The main theme of Pet Sematary is loss and our response to it. One of the special features brought up a good parallel and that was the short story The Monkey’s Paw by W. W. Jacobs. In that, an old friend leaves a monkey’s paw with a couple and passes on a warning “fate ruled people’s lives, and that those who interfered with it did so to their sorrow.” Their wishes are fulfilled in ways that they come to regret. “Be careful what you wish for” being the obvious moral of the story. And as many commentators in the special features mentioned, this is a timeless story.
A little more on the Poe/King comparison. I must admit I have not read a Stephen King book, but I have seen a large amount of films based upon his work. And, as I mentioned, King wrote the screenplay for Pet Sematary. I have read Poe and it’s clear that Poe is the better, more elegant writer. “The mental features discoursed of as the analytical, are, in themselves, but little susceptible of analysis” (The Murders of the Rue Morgue). “Louis Creed, who had lost his father at three and who had never known a grandfather, never expected to find a father as he entered his middle age, but that was exactly what happened…although he called this man a friend, as a grown man must do when he finds the man who should have been his father relatively late in life” (Pet Sematary).
Both Poe and King express timeless feelings of dread and fear but King (again, so far as this screenplay) hits you in the gut over and over again while Poe (and I’m thinking of The Pit and the Pendulum or The Cask of Amontillado) slowly presses in the knife. I say slowly, but Poe worked into a dozen pages what King works into hundreds. I tend to think that the elegance and the subtlety makes Poe clearly the superior author, but it isn’t blasphemy to speak both names in the same sentence.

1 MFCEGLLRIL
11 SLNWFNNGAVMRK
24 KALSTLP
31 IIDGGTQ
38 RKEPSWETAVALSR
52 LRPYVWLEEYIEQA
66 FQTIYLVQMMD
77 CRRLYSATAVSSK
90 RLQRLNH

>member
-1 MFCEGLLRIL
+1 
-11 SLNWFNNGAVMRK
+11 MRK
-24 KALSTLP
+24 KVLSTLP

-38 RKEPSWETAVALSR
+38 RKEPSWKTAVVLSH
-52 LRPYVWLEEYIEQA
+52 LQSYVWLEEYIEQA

The BluRay-ness of the movie may well have played against its favor. Corner cuttings here and there and the depth of action really stand out. When directors film in high definition (and know it will be seen in that form), it seems clear that they shoot action differently. Landscapes are better, more beautiful when barren (a horizon) rather than full (a forest). Focus on small details of a face rather than large gestures and heavy weeping. What technology has brought is better, deeper, and more entertaining, but it has also made anachronistic older films in the same way that changing to color from black and white had done or sound from silent. What will be understood to be “classic” will almost certainly be judged in terms of how well the old kept up with the new (before they could have known).
The three main special features (“Stephen King Territory,” “The Characters,” and “Filming the Horror”) are repetitive but of interest. There are some technical points of interest, but few of those. Mostly, it’s King, Lambert, and the cast talking about how awesome the movie was and continues to be. Sometimes they’re right in saying why, other times it’s laughable how ignorant they seem to be of the film’s limitations (notably the visual style). The commentary was essentially repetition of these featurettes.
Warning, the bloodiness is way ahead of its time in grossness, but the R rating is not comparable to a like movie today despite the grossness being caused (spoiler) by a child which is, I grant you, wicked creepy.